It’s estimated this loan would lead to up to 1,650 new jobs in reclamation work over the next three years, reducing the liability facing the OWA by approximately one-third.
If the legislation is passed, the province would finance the loan by using the $30 million provided in the recent federal budget to backstop a loan much larger and at more favourable rates than the OWA could access on its own.
“This is about creating jobs and fixing a long-standing problem. Albertans are concerned about the growing number of orphaned oil and gas wells, and the landowners directly impacted deserve a government that takes this issue seriously. We’re proud to work with industry to get orphaned wells cleaned up – it’s good for our environment, good for landowners and the jobs created will help make life better for Albertans.”
“This loan to the OWA will provide jobs for hard-working Albertans in the oilfield and environmental service sectors. By enabling this work to happen right away, we’re able to reduce the backlog of orphan wells throughout Alberta while maintaining our polluter-pay principle. This is critical to ensure that Albertans won’t be on the hook for this important work that was ignored for far too long.”
The OWA is an industry-funded agency that works to close and reclaim infrastructure from oil and gas companies that no longer exist. This involves removing equipment, sealing wells and ensuring the safety of the site for the public.
The loan program would be in addition to the ongoing closure and reclamation operations done every year by the OWA. The loan will be repaid to the Alberta government over a 10-year period. Repayment will be funded through the existing orphan fund levy paid by industry and managed on the OWA’s behalf by the Alberta Energy Regulator.
“PSAC is pleased that our advocacy efforts to help get our member companies and their employees back to work have come to fruition and applauds the Alberta government for using federal funds to create more jobs for our beleaguered sector. This funding will help our sector through these continuing challenging times, providing jobs so that we can retain the skills and expertise needed to ensure responsible development of our energy resources and positively contribute to Alberta’s reputation as responsible stewards of the environment.”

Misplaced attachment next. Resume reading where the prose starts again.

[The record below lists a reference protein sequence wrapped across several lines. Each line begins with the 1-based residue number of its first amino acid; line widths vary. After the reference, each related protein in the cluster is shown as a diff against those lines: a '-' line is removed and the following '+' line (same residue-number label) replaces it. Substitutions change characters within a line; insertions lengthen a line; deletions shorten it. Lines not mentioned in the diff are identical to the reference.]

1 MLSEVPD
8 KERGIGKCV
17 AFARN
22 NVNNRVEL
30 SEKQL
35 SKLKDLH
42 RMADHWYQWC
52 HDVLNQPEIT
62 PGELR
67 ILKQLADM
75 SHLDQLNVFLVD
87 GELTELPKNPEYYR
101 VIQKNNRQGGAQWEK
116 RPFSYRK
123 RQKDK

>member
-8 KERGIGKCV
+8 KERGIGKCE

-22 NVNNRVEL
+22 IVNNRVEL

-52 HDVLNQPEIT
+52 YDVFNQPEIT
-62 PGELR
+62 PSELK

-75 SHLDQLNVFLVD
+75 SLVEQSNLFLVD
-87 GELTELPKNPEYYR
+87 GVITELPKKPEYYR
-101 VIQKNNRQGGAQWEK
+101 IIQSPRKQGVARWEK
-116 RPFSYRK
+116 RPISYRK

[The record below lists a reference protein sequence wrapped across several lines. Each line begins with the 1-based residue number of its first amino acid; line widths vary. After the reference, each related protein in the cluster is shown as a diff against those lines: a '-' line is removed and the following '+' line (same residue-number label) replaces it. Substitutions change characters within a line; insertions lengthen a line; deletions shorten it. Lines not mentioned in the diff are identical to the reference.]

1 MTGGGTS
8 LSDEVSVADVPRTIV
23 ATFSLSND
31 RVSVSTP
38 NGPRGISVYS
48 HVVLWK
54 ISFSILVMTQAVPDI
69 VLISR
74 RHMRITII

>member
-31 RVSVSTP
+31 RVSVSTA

“The Orphan Well Association welcomes and appreciates the Government of Alberta’s assistance to accelerate the abandonment and reclamation of orphaned wells in the province. Industry has always assumed responsibility for its activities in the province and the $235-million repayable loan will go a long way to return Albertans to work and accelerate returning orphaned properties to their original state.”
“The Pembina Institute applauds this government commitment to clean up oil and gas sites in Alberta. Orphaned wells pose a significant environmental risk for communities and the landowners who have inherited these impacts with no responsible owner. Pembina is encouraged by this effort in parallel with the ongoing efforts to review and reform the existing inadequate rules in place to address root causes of this problem and ensure that liabilities for cleanup are not transferred to Albertans.”
“We’re pleased to see the government take a proactive and innovative approach to cleaning up old oil and gas sites while protecting the ‘polluter-pay’ model and employing many hard-working Albertans. Speeding up the reclamation process will benefit landowners by preventing contamination, removing obstructions to farming operations and improving the food safety of crops and animals.”
“The AAMDC is pleased to see the government working with industry to deal with this important environmental issue and ensuring Albertans won’t pay the costs. Providing good jobs at a time when we need them while reclaiming many of these orphan wells ahead of schedule is a win-win for everyone, including municipalities.”
In addition to the OWA loan program, the Alberta government is working with industry and experts to find ways to better protect Albertans and the environment over the long term by improving the policies for managing old oil and gas liabilities. Diverse perspectives helping inform policy discussions include representation from industry, landowners, environmental groups, municipalities and Indigenous communities. This work will continue through 2017.